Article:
@andypandy You are missing the point spectacularly, and I thought I was the one with English as their second language….
The UK government cannot refuse dealing with an asylum application solely for formal reasons, whether the person claiming asylum arrived legally or illegally. They can of course refuse asylum and deport the applicant, but they have to hear their case first. This is an essential part of the 1951 refugee convention referenced in the opening sentence of your linked document.
The point of your document merely is that the UK embassy in, say, Damascus, is not obliged to issue travel documents to someone they suspect will be entering the UK for the purpose of claiming asylum there.
Le Tocquet does the same thing: If the immigrant is stopped by UK border control while still in France they cannot claim asylum in the UK, as they will have to get there first. Once an immigrant reaches Dover the UK government would be bound to hear their case.
Whether they arrive legally or illegally is irrelevant, anyone can claim asylum in any signatory country of the UN declaration of refugees. This is the reason inter state agreements like Dublin or Le Tocquet or extraterritorial transit zones at airports exist.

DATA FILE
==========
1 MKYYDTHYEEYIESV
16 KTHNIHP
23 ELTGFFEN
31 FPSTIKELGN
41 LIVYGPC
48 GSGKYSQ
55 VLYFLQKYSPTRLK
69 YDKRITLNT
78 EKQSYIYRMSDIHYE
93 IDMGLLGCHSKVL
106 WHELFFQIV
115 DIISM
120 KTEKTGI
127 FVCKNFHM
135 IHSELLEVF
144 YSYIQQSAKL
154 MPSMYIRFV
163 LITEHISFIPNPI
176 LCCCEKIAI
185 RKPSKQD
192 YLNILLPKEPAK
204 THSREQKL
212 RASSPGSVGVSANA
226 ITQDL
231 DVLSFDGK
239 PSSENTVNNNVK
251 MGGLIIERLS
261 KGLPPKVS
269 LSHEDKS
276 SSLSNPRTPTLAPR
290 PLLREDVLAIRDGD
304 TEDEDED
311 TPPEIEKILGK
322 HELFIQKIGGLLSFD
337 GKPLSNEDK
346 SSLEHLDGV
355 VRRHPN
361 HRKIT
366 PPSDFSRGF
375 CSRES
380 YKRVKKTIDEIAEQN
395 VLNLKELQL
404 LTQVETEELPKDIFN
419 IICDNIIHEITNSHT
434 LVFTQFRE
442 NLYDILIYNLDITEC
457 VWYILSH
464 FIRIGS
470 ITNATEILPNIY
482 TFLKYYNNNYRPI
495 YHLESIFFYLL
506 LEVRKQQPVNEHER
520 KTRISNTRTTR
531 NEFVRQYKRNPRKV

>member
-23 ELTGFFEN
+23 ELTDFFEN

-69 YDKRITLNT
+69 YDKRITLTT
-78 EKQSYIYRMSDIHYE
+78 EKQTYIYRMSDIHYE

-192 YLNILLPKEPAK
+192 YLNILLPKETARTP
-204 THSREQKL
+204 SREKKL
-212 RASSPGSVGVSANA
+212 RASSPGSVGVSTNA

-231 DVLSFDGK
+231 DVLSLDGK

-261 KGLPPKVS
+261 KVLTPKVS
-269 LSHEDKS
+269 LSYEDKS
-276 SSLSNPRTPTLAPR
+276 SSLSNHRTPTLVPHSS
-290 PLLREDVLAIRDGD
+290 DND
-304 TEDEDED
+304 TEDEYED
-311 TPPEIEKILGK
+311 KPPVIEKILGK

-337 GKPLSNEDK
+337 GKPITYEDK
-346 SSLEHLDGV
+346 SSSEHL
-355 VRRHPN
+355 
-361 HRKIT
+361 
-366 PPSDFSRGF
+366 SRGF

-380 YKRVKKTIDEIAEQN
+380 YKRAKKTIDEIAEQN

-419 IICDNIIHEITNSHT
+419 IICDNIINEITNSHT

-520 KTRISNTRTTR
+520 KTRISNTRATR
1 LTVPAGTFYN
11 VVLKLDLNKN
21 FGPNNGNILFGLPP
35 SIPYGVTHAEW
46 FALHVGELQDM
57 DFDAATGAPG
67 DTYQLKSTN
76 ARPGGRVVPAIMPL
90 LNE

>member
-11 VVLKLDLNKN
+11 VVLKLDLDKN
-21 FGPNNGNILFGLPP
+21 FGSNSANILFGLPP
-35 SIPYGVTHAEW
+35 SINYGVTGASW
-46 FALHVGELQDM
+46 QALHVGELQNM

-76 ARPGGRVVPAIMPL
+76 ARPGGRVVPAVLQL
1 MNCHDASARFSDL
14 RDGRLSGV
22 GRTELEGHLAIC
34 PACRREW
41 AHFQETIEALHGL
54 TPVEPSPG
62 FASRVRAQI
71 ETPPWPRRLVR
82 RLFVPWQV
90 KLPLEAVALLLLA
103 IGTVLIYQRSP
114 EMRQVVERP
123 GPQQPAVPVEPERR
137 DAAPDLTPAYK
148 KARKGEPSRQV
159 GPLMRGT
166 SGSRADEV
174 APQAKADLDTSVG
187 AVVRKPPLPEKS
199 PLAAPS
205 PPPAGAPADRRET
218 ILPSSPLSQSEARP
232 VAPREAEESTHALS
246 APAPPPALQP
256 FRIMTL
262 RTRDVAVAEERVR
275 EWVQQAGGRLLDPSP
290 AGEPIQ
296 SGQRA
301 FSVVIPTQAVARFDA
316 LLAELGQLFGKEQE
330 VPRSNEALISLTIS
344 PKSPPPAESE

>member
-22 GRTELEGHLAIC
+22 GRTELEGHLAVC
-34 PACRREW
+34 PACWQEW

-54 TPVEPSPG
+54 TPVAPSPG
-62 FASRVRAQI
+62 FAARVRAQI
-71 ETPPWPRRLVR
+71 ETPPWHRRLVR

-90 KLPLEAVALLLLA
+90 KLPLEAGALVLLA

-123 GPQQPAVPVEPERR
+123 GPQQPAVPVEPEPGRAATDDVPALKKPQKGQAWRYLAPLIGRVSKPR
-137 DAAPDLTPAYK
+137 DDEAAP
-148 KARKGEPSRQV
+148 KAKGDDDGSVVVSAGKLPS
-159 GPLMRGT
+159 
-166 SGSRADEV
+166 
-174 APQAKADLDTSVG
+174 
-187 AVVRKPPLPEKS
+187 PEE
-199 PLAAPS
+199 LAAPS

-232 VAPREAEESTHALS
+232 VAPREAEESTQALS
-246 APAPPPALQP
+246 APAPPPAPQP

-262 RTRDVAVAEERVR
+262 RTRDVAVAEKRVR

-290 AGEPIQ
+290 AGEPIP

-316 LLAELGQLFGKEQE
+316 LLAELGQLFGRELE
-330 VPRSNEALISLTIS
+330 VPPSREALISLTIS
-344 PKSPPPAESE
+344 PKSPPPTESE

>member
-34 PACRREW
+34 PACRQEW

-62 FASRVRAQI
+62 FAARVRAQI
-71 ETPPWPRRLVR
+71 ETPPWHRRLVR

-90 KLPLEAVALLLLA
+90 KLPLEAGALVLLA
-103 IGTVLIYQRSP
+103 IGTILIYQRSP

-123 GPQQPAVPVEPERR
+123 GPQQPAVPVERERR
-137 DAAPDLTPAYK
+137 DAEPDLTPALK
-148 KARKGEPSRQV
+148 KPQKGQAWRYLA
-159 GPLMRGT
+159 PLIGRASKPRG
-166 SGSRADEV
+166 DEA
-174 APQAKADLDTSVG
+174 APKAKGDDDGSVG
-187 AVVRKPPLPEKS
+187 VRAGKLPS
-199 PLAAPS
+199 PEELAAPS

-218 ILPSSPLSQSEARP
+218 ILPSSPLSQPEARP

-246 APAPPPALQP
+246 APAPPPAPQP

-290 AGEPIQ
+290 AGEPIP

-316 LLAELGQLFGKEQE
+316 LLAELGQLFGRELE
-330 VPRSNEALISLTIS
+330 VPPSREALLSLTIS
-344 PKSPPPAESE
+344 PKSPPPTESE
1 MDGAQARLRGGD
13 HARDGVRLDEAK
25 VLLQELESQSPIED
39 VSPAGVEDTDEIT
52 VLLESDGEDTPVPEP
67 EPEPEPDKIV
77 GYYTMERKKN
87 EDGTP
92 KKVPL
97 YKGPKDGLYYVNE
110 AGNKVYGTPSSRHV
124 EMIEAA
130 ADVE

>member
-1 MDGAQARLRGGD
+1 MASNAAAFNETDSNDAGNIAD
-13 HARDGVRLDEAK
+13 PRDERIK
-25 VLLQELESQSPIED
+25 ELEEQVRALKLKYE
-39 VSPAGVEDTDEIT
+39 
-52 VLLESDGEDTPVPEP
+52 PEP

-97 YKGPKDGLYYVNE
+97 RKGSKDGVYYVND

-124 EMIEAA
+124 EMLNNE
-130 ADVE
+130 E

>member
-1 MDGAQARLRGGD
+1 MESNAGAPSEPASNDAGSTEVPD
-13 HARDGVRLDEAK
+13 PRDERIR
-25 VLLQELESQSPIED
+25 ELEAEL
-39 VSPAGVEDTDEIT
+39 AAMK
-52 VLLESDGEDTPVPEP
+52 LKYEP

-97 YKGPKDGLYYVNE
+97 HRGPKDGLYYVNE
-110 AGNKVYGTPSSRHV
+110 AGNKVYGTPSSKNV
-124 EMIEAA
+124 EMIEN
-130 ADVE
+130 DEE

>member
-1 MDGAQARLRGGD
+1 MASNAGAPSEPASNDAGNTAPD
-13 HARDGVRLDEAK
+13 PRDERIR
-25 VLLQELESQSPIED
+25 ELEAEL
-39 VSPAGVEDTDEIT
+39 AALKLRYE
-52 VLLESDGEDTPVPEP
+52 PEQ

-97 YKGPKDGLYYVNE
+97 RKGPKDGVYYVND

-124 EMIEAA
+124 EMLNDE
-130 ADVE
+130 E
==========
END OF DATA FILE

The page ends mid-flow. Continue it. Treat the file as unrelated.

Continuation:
Nothing at all in your document says that an asylum seeker must seek asylum in the first country they reach, in fact such a constraint would not be permitted under the 1951 convention. In fact, that would not at all be practical. Do you seriously propose that the millions of poor refugees from Syria should be dealt with by the neighboring countries like Jordan, while only the wealthy who can pay for a flight or hire a yacht that takes them to directly to Cyprus or Greece are free to claim asylum?
Nevertheless, states in common travel areas like Schengenland can make an agreement (between states!) that the first state registering the refugee is stuck with them administratively (an amazingly stupid idea that of course had to fail), and that the states collectively will only hear one application (a better idea).